Spend an evening with US bluegrass quintet Punch Brothers when they tour Australia this July off the back of their latest album, 'All Ashore'.
Released last year in July, 'All Ashore' is the fifth album for Punch Brothers and the first that's been entirely self-produced by the band. Mandolinist Chris Thile says the past ten or so months have been “interesting”, to say the least.
“It's interesting in that I think 'All Ashore' has been a slow burn for us, and I think that it's taken our audience a little while to get used to it,” Chris says.
“Even as those words come out of my mouth I feel that's been the case with each of our records,” he laughs, “and that basically every time we make a new record if my ears are to the ground, which I'm trying not to do anymore because I find it counter-productive, but when my ears are to the ground I always feel like the general consensus is 'it's interesting [but] I don't like it as much as the last record'.
“It feels like that's basically the same thing every time, and so for instance when 'All Ashore' came out and I was wondering what people were feeling about it, all of a sudden I started hearing such nice things about the last record ['The Phosphorescent Blues', 2015] for the first time and I was wondering where all those people were when that record came out.”
Chris has previously described 'All Ashore' as "a meditation on committed relationships in the present day, particularly in light of the current, unsettled political climate”. “The record is loaded, these are loaded times and the record reflects that,” Chris explains.
“All over the world, we're universally in a state of seemingly irreconcilable tension and the record sort of reflects that, and what's being expressed throughout is tense.
“I think now the boys and I have gotten to a place where we really understand what [the album] is and our audience has had some time with it, so I feel like we're starting to come together over that music, and also that that experience is not unique in our catalogue and each time we release something it just takes a while to settle in, not only with our audience but with us.”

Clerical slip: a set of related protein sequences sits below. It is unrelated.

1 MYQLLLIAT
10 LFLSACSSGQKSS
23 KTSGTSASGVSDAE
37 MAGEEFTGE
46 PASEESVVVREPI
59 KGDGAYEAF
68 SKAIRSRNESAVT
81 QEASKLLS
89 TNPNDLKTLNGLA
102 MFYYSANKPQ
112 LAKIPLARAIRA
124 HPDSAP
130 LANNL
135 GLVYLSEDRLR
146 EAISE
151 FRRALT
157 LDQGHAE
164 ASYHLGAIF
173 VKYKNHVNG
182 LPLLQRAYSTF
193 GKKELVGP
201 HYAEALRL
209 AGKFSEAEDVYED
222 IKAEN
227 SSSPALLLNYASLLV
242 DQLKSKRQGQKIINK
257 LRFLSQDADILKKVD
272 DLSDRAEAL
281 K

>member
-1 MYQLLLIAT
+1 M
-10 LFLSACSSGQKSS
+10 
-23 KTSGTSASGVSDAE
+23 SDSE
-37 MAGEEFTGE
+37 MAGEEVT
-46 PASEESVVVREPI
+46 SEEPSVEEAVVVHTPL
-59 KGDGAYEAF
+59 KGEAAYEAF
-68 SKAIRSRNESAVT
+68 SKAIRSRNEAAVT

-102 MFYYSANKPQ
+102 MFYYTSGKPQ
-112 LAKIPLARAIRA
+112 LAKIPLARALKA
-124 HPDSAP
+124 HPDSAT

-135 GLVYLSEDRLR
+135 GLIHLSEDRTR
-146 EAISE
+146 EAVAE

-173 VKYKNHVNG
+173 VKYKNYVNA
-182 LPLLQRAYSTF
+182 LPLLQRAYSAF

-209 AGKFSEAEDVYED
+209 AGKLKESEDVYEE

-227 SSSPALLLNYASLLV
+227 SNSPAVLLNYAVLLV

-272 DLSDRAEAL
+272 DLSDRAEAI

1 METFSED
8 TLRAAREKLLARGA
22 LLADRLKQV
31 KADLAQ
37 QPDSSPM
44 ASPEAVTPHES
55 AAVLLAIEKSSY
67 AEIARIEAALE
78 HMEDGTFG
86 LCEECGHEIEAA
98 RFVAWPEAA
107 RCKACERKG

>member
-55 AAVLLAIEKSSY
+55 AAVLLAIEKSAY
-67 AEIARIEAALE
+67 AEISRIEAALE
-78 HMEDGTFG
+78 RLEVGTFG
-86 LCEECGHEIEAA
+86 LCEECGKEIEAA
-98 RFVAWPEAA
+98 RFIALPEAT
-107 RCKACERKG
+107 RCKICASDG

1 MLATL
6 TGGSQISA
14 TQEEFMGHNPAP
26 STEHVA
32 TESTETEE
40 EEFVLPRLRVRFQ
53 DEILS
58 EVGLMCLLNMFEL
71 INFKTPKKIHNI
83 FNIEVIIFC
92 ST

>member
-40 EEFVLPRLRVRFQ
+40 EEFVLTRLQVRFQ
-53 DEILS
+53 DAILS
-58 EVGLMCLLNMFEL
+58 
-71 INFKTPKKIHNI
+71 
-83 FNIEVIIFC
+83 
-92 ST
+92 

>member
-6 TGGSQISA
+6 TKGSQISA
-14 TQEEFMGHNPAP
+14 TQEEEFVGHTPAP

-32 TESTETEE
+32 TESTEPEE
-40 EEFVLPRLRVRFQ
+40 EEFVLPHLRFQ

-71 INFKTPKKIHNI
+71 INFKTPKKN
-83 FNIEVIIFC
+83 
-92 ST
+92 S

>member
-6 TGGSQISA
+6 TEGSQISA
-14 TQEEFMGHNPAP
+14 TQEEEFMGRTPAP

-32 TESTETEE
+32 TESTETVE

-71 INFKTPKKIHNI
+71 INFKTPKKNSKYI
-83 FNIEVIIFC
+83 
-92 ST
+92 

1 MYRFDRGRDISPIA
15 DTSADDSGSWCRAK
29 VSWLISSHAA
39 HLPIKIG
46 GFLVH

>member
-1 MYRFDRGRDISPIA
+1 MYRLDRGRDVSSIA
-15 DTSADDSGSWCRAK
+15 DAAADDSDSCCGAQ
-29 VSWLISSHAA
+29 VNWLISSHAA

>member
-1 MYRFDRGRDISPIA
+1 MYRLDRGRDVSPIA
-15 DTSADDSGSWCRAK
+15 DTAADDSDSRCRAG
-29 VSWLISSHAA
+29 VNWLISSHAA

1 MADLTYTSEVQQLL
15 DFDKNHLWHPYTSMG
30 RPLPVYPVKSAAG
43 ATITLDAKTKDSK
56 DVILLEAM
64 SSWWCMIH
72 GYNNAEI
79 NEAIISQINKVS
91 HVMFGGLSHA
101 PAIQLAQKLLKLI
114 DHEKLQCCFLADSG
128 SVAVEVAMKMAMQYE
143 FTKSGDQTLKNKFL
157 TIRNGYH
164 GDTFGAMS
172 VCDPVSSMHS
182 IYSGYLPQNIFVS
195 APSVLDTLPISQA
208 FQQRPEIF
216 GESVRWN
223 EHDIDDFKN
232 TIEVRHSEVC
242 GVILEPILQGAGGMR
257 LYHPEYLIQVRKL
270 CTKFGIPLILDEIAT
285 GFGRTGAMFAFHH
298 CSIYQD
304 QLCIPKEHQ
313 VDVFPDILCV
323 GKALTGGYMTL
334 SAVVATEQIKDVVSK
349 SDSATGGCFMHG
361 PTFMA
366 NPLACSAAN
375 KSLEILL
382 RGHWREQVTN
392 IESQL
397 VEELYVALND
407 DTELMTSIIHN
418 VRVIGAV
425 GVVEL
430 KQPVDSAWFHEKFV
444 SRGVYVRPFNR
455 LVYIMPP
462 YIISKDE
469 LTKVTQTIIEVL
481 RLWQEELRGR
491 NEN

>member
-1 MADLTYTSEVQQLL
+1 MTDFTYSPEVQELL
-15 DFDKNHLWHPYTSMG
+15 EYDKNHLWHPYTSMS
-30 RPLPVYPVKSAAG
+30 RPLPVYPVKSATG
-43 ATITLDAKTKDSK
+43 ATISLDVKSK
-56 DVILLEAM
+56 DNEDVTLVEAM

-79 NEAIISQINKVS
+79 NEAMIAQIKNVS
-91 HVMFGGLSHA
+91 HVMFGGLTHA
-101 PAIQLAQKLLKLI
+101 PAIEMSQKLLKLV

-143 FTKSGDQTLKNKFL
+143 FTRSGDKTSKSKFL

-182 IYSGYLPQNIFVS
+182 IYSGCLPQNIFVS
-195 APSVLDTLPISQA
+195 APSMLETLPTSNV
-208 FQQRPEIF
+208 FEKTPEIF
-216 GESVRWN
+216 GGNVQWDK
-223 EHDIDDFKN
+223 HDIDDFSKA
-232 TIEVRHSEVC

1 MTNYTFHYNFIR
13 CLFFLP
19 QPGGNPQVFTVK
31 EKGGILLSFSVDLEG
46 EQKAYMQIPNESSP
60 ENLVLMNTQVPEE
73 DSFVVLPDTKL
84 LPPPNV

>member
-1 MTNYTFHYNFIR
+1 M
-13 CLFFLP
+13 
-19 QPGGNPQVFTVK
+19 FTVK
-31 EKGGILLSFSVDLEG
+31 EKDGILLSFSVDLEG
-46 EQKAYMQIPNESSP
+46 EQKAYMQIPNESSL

The music Punch Brothers make is not the standard bluegrass fare, as they incorporate elements of modern classical in a blend that Stephen Holden of The New York Times dubbed 'American country-classical chamber music'.
Certainly there is an orchestral quality imbued in 'All Ashore' – Punch Brothers create music that requires more attentive listening; it's contemplative and naturally takes time to be absorbed in its fullness.
Though it may not resonate with listeners immediately, when it finally does the impact is real and lasting. “That's my impression of it,” Chris concurs, “that it's a record that requires a little participation; you really do have to get in there and start picking it apart, which ultimately is the thing that lights me up about music.”
The 'An Evening With Punch Brothers' tour has the band performing east-coast theatre shows as well as a spot at the Adelaide Guitar Festival.
Last here in 2016, Chris says the average three-year gap between Australian tours means their shows here are some of the most intense and sincere they play anywhere in the world.
“Because we tend to get down there once every two or three years, the version of Punch Brothers that you see… there's an urgency to that experience; we know we're not going to get down there again for a little while – we might not get down again until we have another batch of music to play – and so when we're down there you'll know that you're listening to five guys who are playing that show like it's the only show they're going to play there for the next three years.”
Punch Brothers 2019 Tour DatesSun 14 Jul - Woodville Town Hall @ Adelaide Guitar Festival
Mon 15 Jul - The Tivoli Theatre (Brisbane)
Tue 16 Jul - Arts Centre Melbourne
Wed 17 Jul - Enmore Theatre (Sydney)